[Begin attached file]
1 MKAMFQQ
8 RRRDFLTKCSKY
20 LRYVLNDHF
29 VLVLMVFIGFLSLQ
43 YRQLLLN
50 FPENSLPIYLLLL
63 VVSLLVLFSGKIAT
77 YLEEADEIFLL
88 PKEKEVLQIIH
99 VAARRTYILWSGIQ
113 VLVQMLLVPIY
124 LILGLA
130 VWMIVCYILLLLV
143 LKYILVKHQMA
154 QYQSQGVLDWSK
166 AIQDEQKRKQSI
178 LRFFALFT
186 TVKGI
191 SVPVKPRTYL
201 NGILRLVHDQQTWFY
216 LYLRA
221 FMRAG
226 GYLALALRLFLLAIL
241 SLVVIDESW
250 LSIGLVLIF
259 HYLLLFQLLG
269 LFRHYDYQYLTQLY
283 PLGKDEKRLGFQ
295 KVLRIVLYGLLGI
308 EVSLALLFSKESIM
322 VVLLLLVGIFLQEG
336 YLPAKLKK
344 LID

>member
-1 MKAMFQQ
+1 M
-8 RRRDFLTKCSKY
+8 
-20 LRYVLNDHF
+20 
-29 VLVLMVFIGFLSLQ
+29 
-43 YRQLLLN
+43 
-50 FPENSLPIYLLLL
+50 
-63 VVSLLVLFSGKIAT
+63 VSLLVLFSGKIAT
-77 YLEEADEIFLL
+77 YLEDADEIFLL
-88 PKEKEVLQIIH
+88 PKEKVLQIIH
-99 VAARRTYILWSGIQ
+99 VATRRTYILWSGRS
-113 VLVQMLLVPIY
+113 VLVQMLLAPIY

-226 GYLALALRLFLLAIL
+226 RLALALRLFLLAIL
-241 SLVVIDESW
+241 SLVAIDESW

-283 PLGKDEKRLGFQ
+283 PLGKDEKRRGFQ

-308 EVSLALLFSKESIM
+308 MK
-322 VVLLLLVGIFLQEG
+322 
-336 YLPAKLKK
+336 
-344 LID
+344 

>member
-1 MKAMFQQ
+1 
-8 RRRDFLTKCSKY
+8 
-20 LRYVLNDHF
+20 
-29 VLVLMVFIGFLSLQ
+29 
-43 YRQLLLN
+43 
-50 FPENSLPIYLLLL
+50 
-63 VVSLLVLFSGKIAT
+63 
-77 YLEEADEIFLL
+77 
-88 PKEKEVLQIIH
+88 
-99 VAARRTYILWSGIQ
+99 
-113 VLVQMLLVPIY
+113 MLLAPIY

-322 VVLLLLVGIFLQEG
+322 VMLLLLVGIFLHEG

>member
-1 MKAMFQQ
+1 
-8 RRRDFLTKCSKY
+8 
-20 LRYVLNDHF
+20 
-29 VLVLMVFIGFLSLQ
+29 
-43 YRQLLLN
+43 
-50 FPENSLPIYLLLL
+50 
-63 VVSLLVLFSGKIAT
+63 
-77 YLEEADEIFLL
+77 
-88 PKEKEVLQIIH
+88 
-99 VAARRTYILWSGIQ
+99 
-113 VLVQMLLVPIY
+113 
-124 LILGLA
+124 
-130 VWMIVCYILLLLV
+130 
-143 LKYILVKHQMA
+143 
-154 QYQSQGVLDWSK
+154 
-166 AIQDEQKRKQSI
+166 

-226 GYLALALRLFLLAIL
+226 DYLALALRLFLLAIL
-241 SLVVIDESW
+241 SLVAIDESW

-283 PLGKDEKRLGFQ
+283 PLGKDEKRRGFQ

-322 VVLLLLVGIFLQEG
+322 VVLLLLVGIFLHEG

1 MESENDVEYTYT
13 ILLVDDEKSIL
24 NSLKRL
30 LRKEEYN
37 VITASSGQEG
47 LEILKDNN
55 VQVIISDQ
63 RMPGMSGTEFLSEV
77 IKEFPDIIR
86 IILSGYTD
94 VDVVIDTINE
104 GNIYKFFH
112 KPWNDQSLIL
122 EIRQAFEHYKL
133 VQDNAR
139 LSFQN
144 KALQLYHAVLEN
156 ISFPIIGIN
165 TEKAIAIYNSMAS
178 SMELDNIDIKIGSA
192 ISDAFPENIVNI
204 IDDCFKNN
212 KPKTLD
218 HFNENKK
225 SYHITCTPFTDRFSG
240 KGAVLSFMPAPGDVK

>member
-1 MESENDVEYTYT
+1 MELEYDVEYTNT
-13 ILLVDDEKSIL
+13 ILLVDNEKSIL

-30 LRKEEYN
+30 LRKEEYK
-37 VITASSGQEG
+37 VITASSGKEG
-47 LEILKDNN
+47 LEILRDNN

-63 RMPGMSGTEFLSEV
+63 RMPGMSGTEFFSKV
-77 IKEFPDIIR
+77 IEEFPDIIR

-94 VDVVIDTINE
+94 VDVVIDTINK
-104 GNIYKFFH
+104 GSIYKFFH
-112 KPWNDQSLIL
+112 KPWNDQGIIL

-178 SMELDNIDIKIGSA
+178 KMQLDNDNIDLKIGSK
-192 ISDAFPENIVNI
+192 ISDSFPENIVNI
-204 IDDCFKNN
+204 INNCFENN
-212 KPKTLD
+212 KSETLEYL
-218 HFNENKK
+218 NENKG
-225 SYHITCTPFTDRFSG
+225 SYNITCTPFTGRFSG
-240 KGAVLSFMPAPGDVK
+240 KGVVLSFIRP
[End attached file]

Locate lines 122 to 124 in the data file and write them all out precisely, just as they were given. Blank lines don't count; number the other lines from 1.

+130 
-143 LKYILVKHQMA
+143 